The J. Paul Getty Museum

Kicking Horse

Object Details


Kicking Horse


Caspar Gras (German, 1585 - 1674)




Germany (Place Created)


about 1630



Object Number:



34.3 cm (13 1/2 in.)

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Object Description

The kicking horse twists his head back as if to be sure he is aiming correctly at the attacking lion or boar, now lost, that originally formed part of the sculpture. His tail swirls in the air while he pricks up his ears and furrows his brow. These expressive details of the horse, caught in action, add to the sense of intense struggle. The artist Caspar Gras's interest in dramatic moments and spontaneous movement is characteristic of the Baroque style.

Possibly one of the earliest known Baroque bronze horses shown kicking both rear feet in the air, this sculpture's creation was made possible by new technical advances. Beginning about 1600, thinner, lighter casts allowed sculptors to balance the metal's weight on only two points. Sculptors also perfected the technique of casting bronze figures in parts, allowing for compositions with many projecting, separately cast elements.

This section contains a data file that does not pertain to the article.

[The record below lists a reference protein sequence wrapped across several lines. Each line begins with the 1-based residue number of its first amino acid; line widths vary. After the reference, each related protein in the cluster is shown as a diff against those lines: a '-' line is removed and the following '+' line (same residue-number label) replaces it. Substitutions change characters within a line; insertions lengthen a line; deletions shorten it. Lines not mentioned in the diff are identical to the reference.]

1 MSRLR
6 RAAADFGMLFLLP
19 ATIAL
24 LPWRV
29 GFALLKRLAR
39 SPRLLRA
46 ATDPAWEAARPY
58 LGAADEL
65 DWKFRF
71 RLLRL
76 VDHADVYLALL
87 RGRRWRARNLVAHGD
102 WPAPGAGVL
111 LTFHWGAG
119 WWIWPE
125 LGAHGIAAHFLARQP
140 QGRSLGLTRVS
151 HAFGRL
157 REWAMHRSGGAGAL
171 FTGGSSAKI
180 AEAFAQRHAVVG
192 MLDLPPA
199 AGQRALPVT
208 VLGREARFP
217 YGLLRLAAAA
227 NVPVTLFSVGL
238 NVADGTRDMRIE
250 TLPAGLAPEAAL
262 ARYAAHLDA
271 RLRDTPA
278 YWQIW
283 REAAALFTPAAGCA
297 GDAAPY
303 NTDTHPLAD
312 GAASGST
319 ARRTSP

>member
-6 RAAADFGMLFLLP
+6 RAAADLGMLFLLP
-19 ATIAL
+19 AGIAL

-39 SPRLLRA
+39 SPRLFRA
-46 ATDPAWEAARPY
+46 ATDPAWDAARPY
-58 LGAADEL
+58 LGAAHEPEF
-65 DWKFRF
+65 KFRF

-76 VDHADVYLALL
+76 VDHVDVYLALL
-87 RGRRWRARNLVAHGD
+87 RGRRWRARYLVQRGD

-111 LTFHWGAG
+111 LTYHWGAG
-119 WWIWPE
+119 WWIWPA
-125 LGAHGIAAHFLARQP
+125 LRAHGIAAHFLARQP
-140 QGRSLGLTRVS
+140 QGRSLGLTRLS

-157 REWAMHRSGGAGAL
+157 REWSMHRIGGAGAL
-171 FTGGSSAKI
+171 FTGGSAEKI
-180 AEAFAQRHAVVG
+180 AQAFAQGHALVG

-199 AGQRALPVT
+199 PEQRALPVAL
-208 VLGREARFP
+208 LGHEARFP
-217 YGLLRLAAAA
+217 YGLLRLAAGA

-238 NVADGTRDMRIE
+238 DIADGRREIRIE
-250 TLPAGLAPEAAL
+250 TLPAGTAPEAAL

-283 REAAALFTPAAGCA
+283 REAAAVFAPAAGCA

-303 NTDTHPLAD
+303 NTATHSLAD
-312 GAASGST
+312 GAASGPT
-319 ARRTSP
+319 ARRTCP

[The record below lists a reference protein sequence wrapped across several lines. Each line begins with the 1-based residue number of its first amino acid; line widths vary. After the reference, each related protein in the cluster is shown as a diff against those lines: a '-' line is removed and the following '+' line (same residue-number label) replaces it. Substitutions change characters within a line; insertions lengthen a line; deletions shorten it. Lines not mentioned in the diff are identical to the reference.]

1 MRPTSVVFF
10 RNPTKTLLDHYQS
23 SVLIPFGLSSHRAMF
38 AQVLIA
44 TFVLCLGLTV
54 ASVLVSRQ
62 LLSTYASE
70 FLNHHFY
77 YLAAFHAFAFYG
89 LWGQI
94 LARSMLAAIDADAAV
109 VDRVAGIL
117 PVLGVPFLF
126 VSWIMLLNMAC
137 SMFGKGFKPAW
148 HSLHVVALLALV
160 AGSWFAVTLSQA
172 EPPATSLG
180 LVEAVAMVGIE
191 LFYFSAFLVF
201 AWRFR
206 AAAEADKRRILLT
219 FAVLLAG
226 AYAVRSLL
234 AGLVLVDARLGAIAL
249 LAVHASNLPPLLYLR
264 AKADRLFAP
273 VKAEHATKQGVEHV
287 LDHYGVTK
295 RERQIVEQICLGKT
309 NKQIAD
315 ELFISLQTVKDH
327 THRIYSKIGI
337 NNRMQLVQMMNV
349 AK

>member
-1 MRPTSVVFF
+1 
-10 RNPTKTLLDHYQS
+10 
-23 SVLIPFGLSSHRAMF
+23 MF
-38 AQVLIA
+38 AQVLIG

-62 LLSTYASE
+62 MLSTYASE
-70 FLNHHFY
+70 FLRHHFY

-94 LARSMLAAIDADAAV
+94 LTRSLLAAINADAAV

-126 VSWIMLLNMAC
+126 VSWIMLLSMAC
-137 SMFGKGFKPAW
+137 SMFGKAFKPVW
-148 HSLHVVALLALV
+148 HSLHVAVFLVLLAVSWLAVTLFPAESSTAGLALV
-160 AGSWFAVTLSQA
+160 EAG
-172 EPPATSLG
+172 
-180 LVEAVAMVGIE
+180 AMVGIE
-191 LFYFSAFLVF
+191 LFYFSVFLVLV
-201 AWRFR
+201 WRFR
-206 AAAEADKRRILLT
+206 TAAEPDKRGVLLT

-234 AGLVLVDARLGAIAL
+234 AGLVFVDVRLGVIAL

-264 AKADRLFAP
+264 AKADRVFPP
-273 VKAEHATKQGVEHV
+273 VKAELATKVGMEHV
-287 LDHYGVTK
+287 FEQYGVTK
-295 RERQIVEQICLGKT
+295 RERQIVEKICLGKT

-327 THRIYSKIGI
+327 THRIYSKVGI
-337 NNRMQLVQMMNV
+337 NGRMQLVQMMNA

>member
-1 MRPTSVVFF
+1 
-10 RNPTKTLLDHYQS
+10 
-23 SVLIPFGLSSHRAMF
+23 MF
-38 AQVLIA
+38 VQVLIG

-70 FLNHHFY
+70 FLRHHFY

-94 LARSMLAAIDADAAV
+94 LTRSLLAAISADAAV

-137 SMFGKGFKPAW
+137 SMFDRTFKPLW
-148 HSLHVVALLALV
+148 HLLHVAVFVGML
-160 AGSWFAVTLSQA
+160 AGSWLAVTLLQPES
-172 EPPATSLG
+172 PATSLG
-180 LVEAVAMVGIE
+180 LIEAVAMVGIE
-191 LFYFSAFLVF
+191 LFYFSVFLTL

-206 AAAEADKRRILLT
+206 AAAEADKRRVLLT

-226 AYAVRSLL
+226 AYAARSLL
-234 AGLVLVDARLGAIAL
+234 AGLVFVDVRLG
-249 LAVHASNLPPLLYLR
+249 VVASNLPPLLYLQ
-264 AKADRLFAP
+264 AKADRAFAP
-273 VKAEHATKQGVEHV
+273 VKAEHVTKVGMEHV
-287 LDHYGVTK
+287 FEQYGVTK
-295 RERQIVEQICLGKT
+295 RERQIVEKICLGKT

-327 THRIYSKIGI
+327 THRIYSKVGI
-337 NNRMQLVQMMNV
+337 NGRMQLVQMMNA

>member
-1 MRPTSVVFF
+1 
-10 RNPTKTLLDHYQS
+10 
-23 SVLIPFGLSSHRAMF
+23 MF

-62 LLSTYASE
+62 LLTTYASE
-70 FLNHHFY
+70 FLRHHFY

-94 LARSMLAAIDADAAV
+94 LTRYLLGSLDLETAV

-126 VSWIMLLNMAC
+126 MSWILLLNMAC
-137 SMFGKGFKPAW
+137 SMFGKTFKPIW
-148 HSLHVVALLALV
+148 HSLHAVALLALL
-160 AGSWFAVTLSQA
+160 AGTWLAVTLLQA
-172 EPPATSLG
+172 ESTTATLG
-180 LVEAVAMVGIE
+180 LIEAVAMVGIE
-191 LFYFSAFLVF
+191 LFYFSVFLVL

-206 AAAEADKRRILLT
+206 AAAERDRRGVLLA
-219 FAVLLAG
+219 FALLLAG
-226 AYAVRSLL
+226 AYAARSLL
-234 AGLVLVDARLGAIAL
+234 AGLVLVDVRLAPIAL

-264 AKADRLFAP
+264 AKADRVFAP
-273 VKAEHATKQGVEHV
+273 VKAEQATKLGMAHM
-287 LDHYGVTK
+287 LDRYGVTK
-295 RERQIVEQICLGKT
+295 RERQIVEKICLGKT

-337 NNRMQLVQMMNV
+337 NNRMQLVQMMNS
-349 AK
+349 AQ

- 1985

Elisabeth Lederer, Austrian, 1908 - 1995 (Geneva, Switzerland), sold to the J. Paul Getty Museum, 1985.
Note: The art collection of the parents of Erich Lederer (1896-1985), husband of Elisabeth Lederer, was looted by the Nazis between November 1938 and May 1939. After the war, it was restituted to him as heir. The provenance of this object, however, is unknown.


"Acquisitions/1985." The J. Paul Getty Museum Journal 14 (1986), p. 259, no. 235, ill.

Leithe-Jasper, Manfred. Renaissance Master Bronzes from the Collection of the Kunsthistorisches Museum Vienna, exh. cat. (Washington DC: National Gallery of Art, with Scala Books, 1986), p. 250.

Fusco, Peter. Summary Catalogue of European Sculpture in the J. Paul Getty Museum (Los Angeles: J. Paul Getty Museum, 1997), p. 27, ill.

Bewer, Francesca. "The Sculpture of Adriaen de Vries: A Technical Study." Small Bronzes in the Renaissance, Studies in the History of Art, Symposium Papers 39 Debra Pincus, ed. (Washington DC: National Gallery of Art, with Yale University Press, 2001), p. 175.

Avery, Charles. Studies in Italian Sculpture (London: The Pindar Press, 2001), p. 439, figs. 38-44, p. 439, figs. 38-44.